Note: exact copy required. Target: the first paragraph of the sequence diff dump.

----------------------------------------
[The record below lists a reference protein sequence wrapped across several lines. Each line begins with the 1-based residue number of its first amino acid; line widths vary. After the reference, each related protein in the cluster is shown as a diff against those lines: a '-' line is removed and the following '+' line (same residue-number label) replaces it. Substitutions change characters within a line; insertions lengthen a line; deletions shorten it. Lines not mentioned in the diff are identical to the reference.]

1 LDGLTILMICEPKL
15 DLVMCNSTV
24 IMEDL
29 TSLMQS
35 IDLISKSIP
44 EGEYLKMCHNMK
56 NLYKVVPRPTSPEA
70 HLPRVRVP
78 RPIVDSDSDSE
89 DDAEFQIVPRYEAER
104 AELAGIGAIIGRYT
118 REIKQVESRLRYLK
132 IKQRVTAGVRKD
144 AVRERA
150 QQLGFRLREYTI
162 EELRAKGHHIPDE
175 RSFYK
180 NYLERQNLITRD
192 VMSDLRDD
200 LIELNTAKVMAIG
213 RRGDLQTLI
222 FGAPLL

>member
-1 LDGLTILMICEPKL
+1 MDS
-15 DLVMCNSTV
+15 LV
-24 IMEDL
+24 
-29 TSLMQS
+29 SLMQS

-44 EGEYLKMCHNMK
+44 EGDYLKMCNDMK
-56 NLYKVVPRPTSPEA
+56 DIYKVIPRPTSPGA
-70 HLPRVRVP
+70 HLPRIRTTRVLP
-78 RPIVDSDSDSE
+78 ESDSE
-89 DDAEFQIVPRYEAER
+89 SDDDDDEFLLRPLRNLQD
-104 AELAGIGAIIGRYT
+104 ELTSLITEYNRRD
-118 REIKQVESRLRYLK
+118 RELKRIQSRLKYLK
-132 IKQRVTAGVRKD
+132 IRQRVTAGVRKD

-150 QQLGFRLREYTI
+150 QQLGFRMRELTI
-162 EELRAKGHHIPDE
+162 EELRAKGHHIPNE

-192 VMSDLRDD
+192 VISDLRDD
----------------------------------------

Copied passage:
[The record below lists a reference protein sequence wrapped across several lines. Each line begins with the 1-based residue number of its first amino acid; line widths vary. After the reference, each related protein in the cluster is shown as a diff against those lines: a '-' line is removed and the following '+' line (same residue-number label) replaces it. Substitutions change characters within a line; insertions lengthen a line; deletions shorten it. Lines not mentioned in the diff are identical to the reference.]